Instrument Development and Psychometric Analysis: Nurses' Urinary Incontinence Knowledge, Beliefs, and Practices

2.50
Hdl Handle:
http://hdl.handle.net/10755/158440
Type:
Presentation
Title:
Instrument Development and Psychometric Analysis: Nurses' Urinary Incontinence Knowledge, Beliefs, and Practices
Abstract:
Instrument Development and Psychometric Analysis: Nurses' Urinary Incontinence Knowledge, Beliefs, and Practices
Conference Sponsor:Midwest Nursing Research Society
Conference Year:2009
Author:Wright, Tracy, PhD, CNE
P.I. Institution Name:Minnesota State University Moohread
Title:Nursing
Contact Address:51707 Watercress Drive, Bemidji, MN, 56601, USA
Contact Telephone:218-766-2336
Co-Authors:T.L. Wright, Nursing, Minnesota State University Moorhead, Moorhead, MN; J. Anderson, Nursing, University of North Dakota, Grand Forks, ND; D.F. Webb, Statistics and Mathematics, Bemidji State University, Bemidji, MN;
Purpose: Urinary Incontinence (UI) prevalence among women ranges from 9-72% with $19.5 billion dollars spent in the US on direct UI expenses in year 2000. Many practicing nurses do not possess adequate knowledge regarding female UI and little is known about nurses' female UI-related practices and beliefs. The purpose of this research was to develop and psychometrically assess an instrument to measure nurses' UI knowledge, beliefs, and practices (NUIKBAP) in the female population. Framework: Feminist and Orem's Self-Care Deficit theories framed this study. Subjects: A purposive sample of content experts (n=7) and a pilot of practical nursing (PN) students (n=11) provided data regarding NUIKBAP's layout, validity, logistics, and utility. After revisions, a convenience sample of graduating PN students (n=205) were recruited for instrument field testing. Method: This multiple methodology investigation aimed to: (a) develop, estimate validity, and revise NUIKBAP; (b) assess NUIKBAP's psychometric properties; and (c) capture qualitative-descriptive input. Results: Experts rated NUIKBAP content valid (item CVI > 0.800 on 71/74 retained items; instrument CVI 0.856; inter-rater reliability 0.730). The pilot revealed high utility and significant divergent validity (p=0.002) between groups. Phase II post-elimination Cronbach's alphas were adequate for knowledge (0.740), beliefs (0.729-0.776), and practices (0.704). A 6-factor Principal Axis factor solution reduced and organized items. Qualitative-descriptive analysis (n=21) led to the emergence of five UI themes. Conclusions: Translation of continence research into practice must be brokered by nurses, yet limited information exists on nurses as mediators of female UI care. NUIKBAP will be useful longitudinally to gauge nursing practice progress as efforts are implemented to raise UI awareness, initiate standardized UI screening protocols, and distribute UI treatment guidelines. This research contributes the body of nursing knowledge and will influence UI-related nursing education, practice, and policy.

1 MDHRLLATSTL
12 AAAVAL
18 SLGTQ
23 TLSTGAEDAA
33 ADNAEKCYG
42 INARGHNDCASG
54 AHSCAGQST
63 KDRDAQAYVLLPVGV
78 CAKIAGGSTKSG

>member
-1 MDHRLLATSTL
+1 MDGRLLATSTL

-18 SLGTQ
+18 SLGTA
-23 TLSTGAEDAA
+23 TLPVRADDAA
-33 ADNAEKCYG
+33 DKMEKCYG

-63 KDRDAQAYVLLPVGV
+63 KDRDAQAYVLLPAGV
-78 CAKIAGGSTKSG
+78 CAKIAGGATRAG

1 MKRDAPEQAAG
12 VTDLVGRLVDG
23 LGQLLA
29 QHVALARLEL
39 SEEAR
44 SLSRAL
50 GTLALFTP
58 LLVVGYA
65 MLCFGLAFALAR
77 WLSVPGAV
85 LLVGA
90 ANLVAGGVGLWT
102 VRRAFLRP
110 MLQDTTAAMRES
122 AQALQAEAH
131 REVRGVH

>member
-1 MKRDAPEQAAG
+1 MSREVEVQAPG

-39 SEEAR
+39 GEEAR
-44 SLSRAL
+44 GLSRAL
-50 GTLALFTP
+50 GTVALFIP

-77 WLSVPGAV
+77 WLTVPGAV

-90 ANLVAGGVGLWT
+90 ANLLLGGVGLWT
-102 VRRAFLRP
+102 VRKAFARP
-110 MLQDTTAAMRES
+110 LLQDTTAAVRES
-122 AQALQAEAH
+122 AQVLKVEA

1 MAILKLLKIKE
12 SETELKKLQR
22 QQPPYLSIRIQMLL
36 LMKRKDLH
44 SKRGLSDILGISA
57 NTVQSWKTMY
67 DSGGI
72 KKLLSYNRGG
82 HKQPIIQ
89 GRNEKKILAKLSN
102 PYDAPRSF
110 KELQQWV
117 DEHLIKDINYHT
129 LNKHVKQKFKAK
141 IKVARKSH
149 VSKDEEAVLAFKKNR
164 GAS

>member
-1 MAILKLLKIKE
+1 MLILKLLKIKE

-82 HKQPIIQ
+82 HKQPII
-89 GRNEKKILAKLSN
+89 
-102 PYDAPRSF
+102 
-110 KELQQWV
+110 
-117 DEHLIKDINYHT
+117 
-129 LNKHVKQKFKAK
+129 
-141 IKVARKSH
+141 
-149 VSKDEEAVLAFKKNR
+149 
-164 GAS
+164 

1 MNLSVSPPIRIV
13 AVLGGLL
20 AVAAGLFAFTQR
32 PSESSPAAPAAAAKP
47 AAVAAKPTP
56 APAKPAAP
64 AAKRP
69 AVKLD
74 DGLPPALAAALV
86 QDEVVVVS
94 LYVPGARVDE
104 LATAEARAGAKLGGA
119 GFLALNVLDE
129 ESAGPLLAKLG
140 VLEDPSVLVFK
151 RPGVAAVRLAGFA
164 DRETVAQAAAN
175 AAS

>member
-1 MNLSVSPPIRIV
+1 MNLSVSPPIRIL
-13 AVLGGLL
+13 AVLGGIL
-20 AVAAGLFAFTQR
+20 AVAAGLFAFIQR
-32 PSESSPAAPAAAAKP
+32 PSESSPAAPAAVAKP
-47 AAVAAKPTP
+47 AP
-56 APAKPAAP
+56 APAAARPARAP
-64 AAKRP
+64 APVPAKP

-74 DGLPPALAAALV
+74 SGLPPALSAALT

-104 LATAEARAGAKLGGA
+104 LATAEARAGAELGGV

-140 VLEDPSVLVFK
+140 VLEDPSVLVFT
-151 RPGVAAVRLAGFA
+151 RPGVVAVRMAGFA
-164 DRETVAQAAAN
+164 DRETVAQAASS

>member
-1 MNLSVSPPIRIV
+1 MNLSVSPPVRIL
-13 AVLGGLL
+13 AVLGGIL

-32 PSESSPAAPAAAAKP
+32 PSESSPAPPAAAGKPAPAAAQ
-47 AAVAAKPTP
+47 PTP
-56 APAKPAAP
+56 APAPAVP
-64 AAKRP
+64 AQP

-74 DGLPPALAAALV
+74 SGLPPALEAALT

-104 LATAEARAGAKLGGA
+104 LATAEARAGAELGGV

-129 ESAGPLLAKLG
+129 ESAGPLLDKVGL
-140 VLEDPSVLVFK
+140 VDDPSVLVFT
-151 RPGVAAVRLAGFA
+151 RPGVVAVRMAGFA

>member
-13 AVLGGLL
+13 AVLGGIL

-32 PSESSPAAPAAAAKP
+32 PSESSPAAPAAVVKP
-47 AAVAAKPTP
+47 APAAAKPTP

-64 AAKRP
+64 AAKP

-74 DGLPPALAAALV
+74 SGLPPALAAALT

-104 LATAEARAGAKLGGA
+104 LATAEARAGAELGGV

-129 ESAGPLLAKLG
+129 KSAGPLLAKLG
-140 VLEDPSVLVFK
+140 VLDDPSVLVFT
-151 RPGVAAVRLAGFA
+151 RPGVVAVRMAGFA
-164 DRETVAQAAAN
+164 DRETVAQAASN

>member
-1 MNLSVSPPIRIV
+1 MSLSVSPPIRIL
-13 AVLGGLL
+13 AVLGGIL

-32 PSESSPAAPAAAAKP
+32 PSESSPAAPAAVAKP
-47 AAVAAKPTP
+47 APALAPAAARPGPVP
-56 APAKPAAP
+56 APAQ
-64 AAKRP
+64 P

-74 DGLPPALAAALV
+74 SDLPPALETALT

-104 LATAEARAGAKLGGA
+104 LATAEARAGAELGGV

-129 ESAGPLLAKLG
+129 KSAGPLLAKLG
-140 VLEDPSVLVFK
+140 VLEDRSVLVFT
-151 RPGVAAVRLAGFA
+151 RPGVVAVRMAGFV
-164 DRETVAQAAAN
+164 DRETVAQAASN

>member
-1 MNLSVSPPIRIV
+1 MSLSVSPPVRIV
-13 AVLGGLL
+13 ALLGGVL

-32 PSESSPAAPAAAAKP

Repository Posting Date:
26-Oct-2011
Date of Publication:
17-Oct-2011
Sponsors:
Midwest Nursing Research Society

Full metadata record

DC FieldValue Language
dc.typePresentationen_GB
dc.titleInstrument Development and Psychometric Analysis: Nurses' Urinary Incontinence Knowledge, Beliefs, and Practicesen_GB
dc.identifier.urihttp://hdl.handle.net/10755/158440-